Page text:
“My Heart Why Dost Thou Throb So in My Breast?” is one of Pulter’s brief devotional lyrics, in this case chastising her own heart and soul for their “sighs and sobs”, and comparing them to various creatures—the lark, the lamb, and the phoenix—who offer themselves up willingly for death. The “ail[ments]” and “unrest” of line 2 may be the generic woes that typically afflict the devotional speaker, who endures the earthly life, and who both longs for union with the divine and is unwilling to give up the human body. But the poem may also reflect more specifically on aging, as “thy sorrows with thy years increase” (line 8). The speaker “wouldst have the course of nature turn”, rather than offering herself up to the more sudden sacrifices of the lark, the lamb, and the phoenix. The lark, the lamb, and the phoenix all have associations with the praise of God or with Christ himself, willingly sacrificing themselves to death. Pulter’s use of these images owes much to the emblematic mode of thinking that is evident in the emblem poem series later in the manuscript.
Attempting to persuade the soul of the miraculous glory that would follow death, the concluding five lines rely on a cluster of images and words that recurs in Pulter’s devotional poetry: obliviation, calcination, and refinement. Her emphasis here is on the necessary calcination of the impure flesh, in death, and its “infinite” refinement, to achieve glory beyond. These lines are almost certainly indebted to George Herbert, who evokes a similar devotional concept in the opening stanza of “Easter”. Here, he describes the salvation of the believer made possible through Christ’s sacrifice: “as his death calcined thee to dust, / His life may make thee gold, and much more just” (lines 5-6). Herbert’s devotional lyrics are a clear influence on Pulter’s but in this poem, as is usual in the comparison between them, Pulter’s emphasis is more material and Herbert’s is more metaphorical and explicitly doctrinal.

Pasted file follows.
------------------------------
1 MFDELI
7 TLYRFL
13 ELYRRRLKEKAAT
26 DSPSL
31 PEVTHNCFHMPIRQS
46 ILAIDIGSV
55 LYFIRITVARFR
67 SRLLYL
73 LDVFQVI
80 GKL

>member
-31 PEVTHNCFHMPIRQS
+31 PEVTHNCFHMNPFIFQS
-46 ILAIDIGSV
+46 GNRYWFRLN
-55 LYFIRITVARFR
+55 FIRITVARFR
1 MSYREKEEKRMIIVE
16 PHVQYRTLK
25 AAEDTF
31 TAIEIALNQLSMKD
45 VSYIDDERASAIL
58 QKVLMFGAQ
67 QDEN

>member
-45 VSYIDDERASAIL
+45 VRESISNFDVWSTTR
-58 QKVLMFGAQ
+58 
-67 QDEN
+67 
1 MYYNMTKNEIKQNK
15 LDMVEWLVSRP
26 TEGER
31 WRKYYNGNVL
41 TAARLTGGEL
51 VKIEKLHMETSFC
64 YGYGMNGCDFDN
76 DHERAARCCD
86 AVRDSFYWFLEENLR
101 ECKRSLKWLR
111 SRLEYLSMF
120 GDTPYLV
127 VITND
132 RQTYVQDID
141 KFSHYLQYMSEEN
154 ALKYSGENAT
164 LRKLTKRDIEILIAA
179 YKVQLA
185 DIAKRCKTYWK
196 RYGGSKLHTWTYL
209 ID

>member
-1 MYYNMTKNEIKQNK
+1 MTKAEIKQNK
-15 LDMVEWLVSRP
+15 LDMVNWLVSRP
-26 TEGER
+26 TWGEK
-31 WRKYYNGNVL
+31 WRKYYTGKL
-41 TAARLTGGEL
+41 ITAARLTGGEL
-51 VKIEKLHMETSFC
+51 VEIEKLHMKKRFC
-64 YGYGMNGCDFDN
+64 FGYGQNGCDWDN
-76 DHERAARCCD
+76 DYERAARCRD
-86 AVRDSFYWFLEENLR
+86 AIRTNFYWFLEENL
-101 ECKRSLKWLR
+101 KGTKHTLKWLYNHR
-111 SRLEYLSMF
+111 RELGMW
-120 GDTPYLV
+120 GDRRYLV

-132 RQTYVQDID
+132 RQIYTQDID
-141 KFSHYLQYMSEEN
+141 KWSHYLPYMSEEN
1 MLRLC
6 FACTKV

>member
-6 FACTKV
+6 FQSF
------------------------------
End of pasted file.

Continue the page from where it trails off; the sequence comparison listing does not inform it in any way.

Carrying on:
— Leah Knight and Wendy Wall
1
My Heart why dost thou Throb Soe in my^Breast
My heart, why dost thou throb so in my breast?
My heart, why dost thou throb so in my breast?
2
What dost thou Aild? w:t cauſeth thy unrest
What, dost thou ail? What causeth thy unrest?
What dost thou
Physical Note
“aild” in the manuscript
ail
? What causeth thy unrest?
3
Dost thou not know that as the fflames Aſcend
Dost thou not know that, as the flames ascend,
Dost thou not know that as the flames ascend,
4
Soe Man in Sorrow doth begin and end
So man in sorrow doth begin and end?
So man in sorrow doth begin and end?
5
The Spritely Lark how cheerfully Shee Sings
The
Gloss Note
vivacious
sprightly
lark, how cheerfully she sings,
The
Gloss Note
lively, sportive.
spritely
Critical Note
in Latin, “aluda”, and so associated with praise (“laud”) of God (see Helen Wilcox (ed.), The English Poems of George Herbert (Cambridge: Cambridge University Press, 2007), p. 148). In a related aspect of its symbolism, the lark was known for singing as it rose in flight (see Herbert, “Easter Wings”, line 18).
lark
, how cheerfully she sings
6
Untill the Hawk her little Neck of wrings
Until the hawk her little neck off wrings;
Until the hawk her little neck off wrings,
7
Yet thou to Sigh and Sob dost never ceaſe
Yet thou to sigh and sob dost never cease
Yet thou to sigh and sob dost never cease
8
Becauſe thy Sorrowes w:th thy Years increaſe
Because thy sorrows with thy years increase.
Because thy sorrows with thy years increase.
9
The Milkwhite Lamb that on the Alter lyes
The milk-white lamb that on the altar lies
The milk-white
Critical Note
The lamb has implications of Christ, as the Lamb of God, offering himself up as a sacrifice for humankind.
lamb that on the altar lies
10
Yields himſelfe up a quiet Sacrifice
Yields himself up a quiet sacrifice;
Yields himself up a quiet sacrifice,
11
But thou wouldst have the courſ of Nature turn
But thou wouldst have the course of nature turn